Further, the statements made before, during and since the raising of the Chester I-95 Memorial Flag by the Virginia Flaggers made our intent and purpose perfectly clear — to pay homage to those brave Confederate veterans, who fought and died to protect Virginia’s citizens and soil. Mr. Logan’s accusations that he “knows” this to be untrue, are, at best, misguided and false, and at worse, slanderous, as he has, to my knowledge never met or known any of those who make up our group to be able to make such incendiary assumptions.
We also take exception to his claims that the Confederate battle flag is forever “tarnished” by certain hate groups that have displayed her. A cursory glance at the history of these various groups show that they have also used (and with the same frequency) the U.S. flag, the Bible and the Christian cross, just to name a few items, in their demonstrations and activities. By Mr. Logan’s logic, should these symbols also be banned, shunned and forbidden from future use? As Christians, we refuse to allow them to “hijack” our faith. As Americans, we refuse to allow them to “own” the Stars and Stripes. And as the descendants of Confederate soldiers, we will not allow them to tarnish our banner. We suggest, instead, that these people should be dealt with accordingly, based on their deeds and actions, instead of assigning blame to certain symbols they use.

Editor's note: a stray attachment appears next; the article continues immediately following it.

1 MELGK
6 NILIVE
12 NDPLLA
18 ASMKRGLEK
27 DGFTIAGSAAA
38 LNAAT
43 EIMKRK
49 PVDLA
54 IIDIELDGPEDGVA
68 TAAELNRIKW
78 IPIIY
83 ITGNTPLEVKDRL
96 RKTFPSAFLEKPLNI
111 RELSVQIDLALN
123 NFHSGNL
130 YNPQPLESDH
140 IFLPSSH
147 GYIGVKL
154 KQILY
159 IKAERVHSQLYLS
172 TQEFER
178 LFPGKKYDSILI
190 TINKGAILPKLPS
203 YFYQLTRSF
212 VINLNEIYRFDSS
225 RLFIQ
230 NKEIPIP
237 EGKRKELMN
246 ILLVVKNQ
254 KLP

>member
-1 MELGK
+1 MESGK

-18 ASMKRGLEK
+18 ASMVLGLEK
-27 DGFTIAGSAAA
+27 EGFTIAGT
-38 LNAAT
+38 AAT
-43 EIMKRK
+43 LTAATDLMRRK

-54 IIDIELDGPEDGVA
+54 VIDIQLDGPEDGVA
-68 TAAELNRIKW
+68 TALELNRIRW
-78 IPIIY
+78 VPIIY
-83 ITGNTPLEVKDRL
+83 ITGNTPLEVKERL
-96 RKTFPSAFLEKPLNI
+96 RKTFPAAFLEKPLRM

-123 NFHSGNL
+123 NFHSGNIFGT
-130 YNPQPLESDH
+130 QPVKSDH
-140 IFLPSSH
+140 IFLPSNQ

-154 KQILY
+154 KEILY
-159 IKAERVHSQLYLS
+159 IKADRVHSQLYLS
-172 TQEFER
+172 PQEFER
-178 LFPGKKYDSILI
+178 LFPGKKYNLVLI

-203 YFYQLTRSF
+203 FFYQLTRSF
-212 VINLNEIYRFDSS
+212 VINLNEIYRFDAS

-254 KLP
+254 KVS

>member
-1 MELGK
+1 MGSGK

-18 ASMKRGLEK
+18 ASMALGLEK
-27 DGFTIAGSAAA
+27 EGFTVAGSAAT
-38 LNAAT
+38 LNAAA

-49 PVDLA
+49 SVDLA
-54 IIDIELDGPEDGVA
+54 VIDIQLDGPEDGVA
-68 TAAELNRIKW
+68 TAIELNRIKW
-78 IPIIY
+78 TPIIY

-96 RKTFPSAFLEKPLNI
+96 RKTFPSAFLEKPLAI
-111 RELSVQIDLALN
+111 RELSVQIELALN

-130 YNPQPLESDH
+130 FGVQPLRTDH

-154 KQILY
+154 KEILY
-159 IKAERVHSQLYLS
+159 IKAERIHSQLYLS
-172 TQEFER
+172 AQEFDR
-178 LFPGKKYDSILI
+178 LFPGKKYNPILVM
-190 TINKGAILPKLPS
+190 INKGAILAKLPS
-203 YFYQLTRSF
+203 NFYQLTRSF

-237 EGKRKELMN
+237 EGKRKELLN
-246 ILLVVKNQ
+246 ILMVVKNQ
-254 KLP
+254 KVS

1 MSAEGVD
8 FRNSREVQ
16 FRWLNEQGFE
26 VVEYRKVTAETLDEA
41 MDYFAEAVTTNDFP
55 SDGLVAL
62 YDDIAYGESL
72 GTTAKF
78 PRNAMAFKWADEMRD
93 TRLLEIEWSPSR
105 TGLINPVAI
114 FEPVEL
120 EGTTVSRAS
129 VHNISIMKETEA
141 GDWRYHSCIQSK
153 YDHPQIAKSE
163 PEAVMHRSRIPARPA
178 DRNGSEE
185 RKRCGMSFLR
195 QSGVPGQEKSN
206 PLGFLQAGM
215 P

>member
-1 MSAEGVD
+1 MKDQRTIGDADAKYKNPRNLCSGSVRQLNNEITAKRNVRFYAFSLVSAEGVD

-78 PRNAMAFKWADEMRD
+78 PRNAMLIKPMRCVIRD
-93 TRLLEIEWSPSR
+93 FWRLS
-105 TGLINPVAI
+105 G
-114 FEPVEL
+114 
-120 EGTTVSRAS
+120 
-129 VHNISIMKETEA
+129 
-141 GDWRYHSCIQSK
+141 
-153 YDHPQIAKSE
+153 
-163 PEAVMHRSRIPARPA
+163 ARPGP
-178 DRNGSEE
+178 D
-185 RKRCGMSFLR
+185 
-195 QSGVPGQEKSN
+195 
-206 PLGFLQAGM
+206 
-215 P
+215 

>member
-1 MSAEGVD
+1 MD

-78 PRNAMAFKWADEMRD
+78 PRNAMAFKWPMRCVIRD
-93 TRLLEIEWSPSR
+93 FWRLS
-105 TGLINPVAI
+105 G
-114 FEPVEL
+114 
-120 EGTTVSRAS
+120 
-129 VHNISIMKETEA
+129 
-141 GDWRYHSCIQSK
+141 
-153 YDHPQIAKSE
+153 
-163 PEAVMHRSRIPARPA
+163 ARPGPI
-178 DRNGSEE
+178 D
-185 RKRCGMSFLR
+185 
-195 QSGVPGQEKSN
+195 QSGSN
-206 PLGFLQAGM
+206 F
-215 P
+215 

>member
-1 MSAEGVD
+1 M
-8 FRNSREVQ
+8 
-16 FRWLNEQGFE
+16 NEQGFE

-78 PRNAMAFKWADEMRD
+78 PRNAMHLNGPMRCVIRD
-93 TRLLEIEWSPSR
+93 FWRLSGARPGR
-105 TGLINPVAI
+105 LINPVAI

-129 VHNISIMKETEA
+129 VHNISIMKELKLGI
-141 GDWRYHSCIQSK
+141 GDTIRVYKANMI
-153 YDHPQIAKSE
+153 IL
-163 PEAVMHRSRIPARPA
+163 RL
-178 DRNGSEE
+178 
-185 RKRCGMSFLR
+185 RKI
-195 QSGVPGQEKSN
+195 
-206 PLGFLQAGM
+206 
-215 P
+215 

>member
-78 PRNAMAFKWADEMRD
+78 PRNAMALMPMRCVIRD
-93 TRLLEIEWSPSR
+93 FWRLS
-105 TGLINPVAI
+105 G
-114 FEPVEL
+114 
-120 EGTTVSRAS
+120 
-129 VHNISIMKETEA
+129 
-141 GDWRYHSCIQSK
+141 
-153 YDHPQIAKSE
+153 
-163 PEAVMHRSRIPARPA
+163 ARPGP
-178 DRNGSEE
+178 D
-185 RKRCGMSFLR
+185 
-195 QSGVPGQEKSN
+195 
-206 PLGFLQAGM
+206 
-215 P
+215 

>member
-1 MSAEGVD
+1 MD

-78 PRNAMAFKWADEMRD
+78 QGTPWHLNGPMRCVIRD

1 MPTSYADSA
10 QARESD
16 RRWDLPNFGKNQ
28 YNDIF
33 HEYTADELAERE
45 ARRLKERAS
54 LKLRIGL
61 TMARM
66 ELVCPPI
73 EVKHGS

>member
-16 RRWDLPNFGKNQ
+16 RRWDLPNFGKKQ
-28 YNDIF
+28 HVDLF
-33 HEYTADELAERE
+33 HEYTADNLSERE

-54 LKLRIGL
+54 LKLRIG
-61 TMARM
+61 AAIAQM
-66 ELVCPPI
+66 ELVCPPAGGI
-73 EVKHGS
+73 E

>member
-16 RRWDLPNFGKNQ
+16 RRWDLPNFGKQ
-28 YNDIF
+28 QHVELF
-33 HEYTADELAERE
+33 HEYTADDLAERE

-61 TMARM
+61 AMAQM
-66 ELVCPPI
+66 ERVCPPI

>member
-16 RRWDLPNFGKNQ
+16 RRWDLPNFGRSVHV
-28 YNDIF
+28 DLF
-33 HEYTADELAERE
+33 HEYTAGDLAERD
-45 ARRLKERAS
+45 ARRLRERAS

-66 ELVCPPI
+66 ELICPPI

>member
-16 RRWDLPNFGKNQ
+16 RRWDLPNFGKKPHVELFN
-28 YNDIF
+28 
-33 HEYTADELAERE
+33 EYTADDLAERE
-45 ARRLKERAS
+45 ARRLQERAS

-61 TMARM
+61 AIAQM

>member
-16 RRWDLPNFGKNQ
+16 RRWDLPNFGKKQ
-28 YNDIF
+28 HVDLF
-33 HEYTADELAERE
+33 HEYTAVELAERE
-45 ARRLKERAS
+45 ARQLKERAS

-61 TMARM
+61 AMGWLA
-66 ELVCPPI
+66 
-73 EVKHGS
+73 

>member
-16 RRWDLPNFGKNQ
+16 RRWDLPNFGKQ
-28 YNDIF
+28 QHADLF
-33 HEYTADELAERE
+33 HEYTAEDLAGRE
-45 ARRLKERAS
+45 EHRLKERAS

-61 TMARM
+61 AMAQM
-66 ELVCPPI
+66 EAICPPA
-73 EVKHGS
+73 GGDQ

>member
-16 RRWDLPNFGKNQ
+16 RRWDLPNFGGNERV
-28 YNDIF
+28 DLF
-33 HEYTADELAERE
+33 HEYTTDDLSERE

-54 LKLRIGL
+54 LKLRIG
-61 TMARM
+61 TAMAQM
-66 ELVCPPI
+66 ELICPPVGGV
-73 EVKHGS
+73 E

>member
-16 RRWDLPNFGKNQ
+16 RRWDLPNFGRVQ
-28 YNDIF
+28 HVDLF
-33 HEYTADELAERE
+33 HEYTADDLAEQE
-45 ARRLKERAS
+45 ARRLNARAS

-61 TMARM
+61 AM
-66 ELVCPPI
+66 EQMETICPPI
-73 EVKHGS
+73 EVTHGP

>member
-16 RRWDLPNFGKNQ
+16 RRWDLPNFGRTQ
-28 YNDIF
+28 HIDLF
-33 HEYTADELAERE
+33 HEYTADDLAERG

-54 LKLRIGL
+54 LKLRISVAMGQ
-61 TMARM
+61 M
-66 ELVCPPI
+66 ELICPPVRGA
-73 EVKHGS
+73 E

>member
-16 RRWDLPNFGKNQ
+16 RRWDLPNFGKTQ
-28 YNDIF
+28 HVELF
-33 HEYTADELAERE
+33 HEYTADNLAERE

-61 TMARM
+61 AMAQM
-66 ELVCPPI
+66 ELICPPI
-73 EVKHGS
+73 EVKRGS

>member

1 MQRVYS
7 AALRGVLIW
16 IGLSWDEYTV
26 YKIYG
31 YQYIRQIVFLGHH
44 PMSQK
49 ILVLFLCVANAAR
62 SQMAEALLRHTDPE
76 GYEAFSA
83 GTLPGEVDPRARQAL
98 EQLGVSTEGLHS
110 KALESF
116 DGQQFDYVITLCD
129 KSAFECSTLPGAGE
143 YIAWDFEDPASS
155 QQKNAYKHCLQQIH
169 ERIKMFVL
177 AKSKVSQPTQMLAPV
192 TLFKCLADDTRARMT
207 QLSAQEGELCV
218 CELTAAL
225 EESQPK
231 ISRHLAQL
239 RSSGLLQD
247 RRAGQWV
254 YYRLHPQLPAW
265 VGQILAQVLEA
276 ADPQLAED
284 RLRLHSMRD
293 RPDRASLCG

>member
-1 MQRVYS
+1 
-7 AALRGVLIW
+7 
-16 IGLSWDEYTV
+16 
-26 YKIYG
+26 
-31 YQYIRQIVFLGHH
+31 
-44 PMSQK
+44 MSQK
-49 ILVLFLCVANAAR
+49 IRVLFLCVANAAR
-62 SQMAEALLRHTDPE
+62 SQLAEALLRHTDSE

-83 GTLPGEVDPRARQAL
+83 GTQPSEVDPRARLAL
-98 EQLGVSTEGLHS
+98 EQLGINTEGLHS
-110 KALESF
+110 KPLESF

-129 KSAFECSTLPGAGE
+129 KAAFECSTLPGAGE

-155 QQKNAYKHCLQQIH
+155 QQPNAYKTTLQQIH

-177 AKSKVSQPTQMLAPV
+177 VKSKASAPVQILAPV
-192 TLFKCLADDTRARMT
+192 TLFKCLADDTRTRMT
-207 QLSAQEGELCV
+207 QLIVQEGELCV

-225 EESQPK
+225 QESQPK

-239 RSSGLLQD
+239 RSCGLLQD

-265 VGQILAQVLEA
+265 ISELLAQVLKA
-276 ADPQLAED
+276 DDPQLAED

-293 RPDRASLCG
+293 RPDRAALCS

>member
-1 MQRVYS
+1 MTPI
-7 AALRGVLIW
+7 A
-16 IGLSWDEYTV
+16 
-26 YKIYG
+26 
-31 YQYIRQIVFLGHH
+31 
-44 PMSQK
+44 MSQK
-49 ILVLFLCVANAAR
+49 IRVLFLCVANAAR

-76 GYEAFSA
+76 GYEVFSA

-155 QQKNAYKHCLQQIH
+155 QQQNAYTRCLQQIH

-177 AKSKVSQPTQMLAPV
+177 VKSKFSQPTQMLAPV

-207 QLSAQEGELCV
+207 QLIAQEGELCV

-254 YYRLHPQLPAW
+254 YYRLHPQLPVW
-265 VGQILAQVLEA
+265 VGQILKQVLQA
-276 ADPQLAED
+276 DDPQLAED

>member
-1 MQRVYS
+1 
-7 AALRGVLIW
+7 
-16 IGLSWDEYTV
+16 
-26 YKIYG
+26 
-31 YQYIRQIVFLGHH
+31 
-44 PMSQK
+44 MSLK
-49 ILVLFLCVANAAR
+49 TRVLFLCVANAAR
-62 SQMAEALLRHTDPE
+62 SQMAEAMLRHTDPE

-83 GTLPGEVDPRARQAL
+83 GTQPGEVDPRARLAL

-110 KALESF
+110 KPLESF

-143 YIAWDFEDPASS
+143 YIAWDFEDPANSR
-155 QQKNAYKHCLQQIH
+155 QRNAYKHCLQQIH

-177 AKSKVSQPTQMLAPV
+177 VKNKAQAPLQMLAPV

Finally, Mr. Logan tosses out the inflammatory “connection” of the Confederate Battle Flag to the Nazi swastika. This analogy can only be based on ignorance or a desire to incite. At no time in its existence did the Confederate Army take part in the murder of 6 million people because of their race. Any comparison is an insult to Holocaust victims, survivors, and their families. The grandsons of the same Confederate soldiers we honor, fought and defeated the Nazi army, many of them carrying the Confederate battle flags of their grandfathers with them overseas.
Perhaps instead of lecturing us about inaccurate facts and false motives, Mr. Logan should endeavor to further his education on the War Between the States, and search his own heart for the seed of hate that would lead one to write such a letter.